In Touchstone v. State, the Georgia Court of Appeals reversed convictions for aggravated assault on a police officer and possession of a firearm during the commission of a crime finding there was insufficient evidence to establish the defendant’s requisite intent to commit an assault.
In April 2010, the Clayton County Police Department received a report of an ongoing burglary and a description of the alleged burglar’s car. Soon after the call, a sergeant on duty spotted a car matching the description. After the officers initiated a stop of the vehicle, the passenger, Dennis Touchstone, jumped out of the car and began running towards nearby woods.
The officer pursued Touchstone but lost sight of him when she slipped and fell while Touchstone disappeared into the wood-line. According to her trial testimony, the officer then heard what sounded like a gunshot and dropped to the ground. She still could not see Touchstone. Police recovered a gun in the area where Touchstone had fled. Touchstone admitted to firing the gun, but he claimed it went off accidentally as he was taking it out of his pocket and attempting to get rid of it.
Touchstone was convicted of aggravated assault on a police officer, possession of a firearm during the commission of a crime, burglary, and obstruction of a law enforcement officer. On appeal, he claimed that the evidence was insufficient to convict him of the aggravated assault and firearm possession charges. The Georgia Court of Appeals agreed.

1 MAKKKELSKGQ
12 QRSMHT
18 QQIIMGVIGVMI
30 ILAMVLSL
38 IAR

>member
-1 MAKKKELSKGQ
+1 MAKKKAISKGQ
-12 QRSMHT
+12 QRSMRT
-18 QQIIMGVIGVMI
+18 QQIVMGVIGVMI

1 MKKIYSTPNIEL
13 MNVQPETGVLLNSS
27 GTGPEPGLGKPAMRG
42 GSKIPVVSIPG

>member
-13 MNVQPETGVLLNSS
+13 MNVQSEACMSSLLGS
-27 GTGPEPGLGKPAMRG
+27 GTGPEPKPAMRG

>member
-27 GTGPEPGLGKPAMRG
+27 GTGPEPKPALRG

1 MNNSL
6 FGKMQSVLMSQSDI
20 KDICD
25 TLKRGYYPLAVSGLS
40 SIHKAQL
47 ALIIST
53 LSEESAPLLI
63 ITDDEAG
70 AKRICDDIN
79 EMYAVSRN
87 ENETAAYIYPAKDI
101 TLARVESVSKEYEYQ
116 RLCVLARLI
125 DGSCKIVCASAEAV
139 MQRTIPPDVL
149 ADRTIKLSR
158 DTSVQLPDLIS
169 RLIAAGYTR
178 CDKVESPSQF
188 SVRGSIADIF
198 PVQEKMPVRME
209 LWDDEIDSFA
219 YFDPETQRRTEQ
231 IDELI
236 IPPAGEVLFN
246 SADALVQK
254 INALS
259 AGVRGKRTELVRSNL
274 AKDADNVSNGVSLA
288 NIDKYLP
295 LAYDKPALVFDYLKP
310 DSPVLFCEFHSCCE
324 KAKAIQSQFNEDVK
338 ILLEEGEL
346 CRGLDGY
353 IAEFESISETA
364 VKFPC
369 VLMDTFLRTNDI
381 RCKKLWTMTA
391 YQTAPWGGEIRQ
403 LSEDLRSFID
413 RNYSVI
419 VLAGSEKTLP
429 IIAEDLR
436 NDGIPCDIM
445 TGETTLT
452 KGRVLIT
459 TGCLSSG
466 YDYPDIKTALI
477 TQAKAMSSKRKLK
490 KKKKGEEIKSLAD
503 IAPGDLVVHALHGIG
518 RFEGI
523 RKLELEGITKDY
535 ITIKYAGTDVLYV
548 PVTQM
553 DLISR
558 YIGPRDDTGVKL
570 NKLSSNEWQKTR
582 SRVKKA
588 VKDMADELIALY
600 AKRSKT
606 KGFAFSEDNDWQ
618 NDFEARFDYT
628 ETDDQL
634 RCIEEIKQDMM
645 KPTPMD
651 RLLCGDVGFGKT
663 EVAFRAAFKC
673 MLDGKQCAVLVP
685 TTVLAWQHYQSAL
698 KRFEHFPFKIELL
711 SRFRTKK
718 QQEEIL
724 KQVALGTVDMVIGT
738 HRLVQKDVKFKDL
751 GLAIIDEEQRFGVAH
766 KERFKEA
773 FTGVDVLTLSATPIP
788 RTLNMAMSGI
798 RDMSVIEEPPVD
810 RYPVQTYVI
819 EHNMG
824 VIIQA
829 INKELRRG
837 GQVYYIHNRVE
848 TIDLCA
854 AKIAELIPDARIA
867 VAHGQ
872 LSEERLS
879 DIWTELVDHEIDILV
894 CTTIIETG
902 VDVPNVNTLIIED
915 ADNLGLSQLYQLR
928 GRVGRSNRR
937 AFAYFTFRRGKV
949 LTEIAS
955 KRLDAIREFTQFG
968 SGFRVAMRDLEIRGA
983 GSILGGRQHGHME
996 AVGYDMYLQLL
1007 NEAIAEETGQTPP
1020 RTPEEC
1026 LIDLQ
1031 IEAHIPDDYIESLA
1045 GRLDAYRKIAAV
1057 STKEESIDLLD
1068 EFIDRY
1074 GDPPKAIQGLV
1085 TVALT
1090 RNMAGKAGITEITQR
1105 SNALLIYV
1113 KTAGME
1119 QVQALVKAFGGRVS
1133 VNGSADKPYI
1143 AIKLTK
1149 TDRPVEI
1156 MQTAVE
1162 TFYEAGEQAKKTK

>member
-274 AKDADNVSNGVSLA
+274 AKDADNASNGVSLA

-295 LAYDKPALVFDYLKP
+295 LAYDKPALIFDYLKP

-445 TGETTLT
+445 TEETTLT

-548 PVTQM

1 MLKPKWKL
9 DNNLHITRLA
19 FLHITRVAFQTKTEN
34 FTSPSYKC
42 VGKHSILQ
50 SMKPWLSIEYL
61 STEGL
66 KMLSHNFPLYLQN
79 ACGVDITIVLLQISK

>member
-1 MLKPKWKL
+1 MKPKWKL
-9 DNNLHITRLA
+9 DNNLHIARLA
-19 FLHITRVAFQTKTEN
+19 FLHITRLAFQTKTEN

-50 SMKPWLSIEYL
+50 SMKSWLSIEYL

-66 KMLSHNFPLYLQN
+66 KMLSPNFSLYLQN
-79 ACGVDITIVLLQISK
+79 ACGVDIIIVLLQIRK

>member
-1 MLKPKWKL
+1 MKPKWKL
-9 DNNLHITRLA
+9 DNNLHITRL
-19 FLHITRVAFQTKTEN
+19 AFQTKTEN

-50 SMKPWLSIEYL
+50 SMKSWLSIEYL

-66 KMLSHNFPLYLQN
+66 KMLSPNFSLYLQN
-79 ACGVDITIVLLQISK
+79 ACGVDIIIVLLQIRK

Under O.C.G.A. § 16-5-20, an assault can be either (1) an attempt to violently injure someone, or (2) the commission of an act which places someone in reasonable apprehension of immediate violent injury. Under O.C.G.A. § 16-5-21(a), an assault becomes aggravated when the defendant uses a deadly weapon. Touchstone was indicted for “knowingly mak[ing] an assault” on the officer with a deadly weapon—an allegation broad enough to allow the jury to convict Touchstone under either type of assault. However, the trial court’s instructions to the jury only included the first type of assault. Thus, the jury could only have found Touchstone guilty of aggravated assault if the prosecution established beyond a reasonable doubt that he attempted to violently injure the officer.
The Court found that the circumstantial evidence presented by the prosecution was insufficient to establish that Touchstone intended to harm the officer. The officer was the sole witness and admitted she could not see Touchstone at the time she heard the gunshot. There was no evidence that Touchstone was even pointing the gun in the officer’s direction when it was fired. Even if the jury chose not to believe Touchstone’s testimony about the gun going off accidentally, there was not enough evidence to prove he deliberately aimed the gun at the officer intending to injure her.
The Court of Appeals held that the reversal of the underlying felony of aggravated assault also required them to reverse the conviction for possession of a firearm during the commission of a crime.